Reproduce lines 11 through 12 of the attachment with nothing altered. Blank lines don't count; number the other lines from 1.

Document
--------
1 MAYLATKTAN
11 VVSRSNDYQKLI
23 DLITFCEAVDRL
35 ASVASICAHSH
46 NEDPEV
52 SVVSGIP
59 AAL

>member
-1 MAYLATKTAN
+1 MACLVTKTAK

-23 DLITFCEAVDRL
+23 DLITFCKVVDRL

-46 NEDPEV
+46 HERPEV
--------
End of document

-23 DLITFCEAVDRL
+23 DLITFCKVVDRL